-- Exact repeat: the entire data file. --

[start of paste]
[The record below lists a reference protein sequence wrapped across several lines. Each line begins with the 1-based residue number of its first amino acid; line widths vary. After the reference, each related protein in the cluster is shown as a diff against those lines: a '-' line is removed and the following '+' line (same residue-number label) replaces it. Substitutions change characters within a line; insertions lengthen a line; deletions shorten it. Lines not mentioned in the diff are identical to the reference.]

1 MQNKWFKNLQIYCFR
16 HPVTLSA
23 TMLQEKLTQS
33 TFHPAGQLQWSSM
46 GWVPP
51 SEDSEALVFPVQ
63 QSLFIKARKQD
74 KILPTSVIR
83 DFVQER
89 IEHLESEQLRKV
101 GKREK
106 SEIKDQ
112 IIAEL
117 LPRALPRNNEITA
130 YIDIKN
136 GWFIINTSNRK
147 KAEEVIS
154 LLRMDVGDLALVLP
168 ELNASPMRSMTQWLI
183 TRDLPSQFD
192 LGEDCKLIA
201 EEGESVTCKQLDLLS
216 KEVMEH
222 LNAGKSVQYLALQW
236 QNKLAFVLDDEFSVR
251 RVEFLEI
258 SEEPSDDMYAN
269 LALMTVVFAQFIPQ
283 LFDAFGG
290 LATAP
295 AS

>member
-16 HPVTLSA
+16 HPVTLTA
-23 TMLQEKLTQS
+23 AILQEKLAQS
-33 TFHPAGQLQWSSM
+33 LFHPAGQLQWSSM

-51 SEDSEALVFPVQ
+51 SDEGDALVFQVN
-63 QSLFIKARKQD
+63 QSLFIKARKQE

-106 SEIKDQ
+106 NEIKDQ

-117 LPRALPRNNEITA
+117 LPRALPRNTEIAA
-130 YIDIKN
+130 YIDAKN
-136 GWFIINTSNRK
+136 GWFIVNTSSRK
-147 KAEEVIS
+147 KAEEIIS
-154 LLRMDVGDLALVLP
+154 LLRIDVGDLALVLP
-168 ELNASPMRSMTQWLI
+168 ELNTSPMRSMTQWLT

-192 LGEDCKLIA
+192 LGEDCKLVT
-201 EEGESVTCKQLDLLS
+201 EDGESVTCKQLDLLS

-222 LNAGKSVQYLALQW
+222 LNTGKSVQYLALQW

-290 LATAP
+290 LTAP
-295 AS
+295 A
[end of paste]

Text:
[The record below lists a reference protein sequence wrapped across several lines. Each line begins with the 1-based residue number of its first amino acid; line widths vary. After the reference, each related protein in the cluster is shown as a diff against those lines: a '-' line is removed and the following '+' line (same residue-number label) replaces it. Substitutions change characters within a line; insertions lengthen a line; deletions shorten it. Lines not mentioned in the diff are identical to the reference.]

1 MQNKWFKNLQIYCFR
16 HPVTLSA
23 TMLQEKLTQS
33 TFHPAGQLQWSSM
46 GWVPP
51 SEDSEALVFPVQ
63 QSLFIKARKQD
74 KILPTSVIR
83 DFVQER
89 IEHLESEQLRKV
101 GKREK
106 SEIKDQ
112 IIAEL
117 LPRALPRNNEITA
130 YIDIKN
136 GWFIINTSNRK
147 KAEEVIS
154 LLRMDVGDLALVLP
168 ELNASPMRSMTQWLI
183 TRDLPSQFD
192 LGEDCKLIA
201 EEGESVTCKQLDLLS
216 KEVMEH
222 LNAGKSVQYLALQW
236 QNKLAFVLDDEFSVR
251 RVEFLEI
258 SEEPSDDMYAN
269 LALMTVVFAQFIPQ
283 LFDAFGG
290 LATAP
295 AS

>member
-16 HPVTLSA
+16 HPVTLTA
-23 TMLQEKLTQS
+23 AILQEKLAQS
-33 TFHPAGQLQWSSM
+33 LFHPAGQLQWSSM

-51 SEDSEALVFPVQ
+51 SDEGDALVFQVN
-63 QSLFIKARKQD
+63 QSLFIKARKQE

-106 SEIKDQ
+106 NEIKDQ

-117 LPRALPRNNEITA
+117 LPRALPRNTEIAA
-130 YIDIKN
+130 YIDAKN
-136 GWFIINTSNRK
+136 GWFIVNTSSRK
-147 KAEEVIS
+147 KAEEIIS
-154 LLRMDVGDLALVLP
+154 LLRIDVGDLALVLP
-168 ELNASPMRSMTQWLI
+168 ELNTSPMRSMTQWLT

-192 LGEDCKLIA
+192 LGEDCKLVT
-201 EEGESVTCKQLDLLS
+201 EDGESVTCKQLDLLS

-222 LNAGKSVQYLALQW
+222 LNTGKSVQYLALQW

-290 LATAP
+290 LTAP
-295 AS
+295 A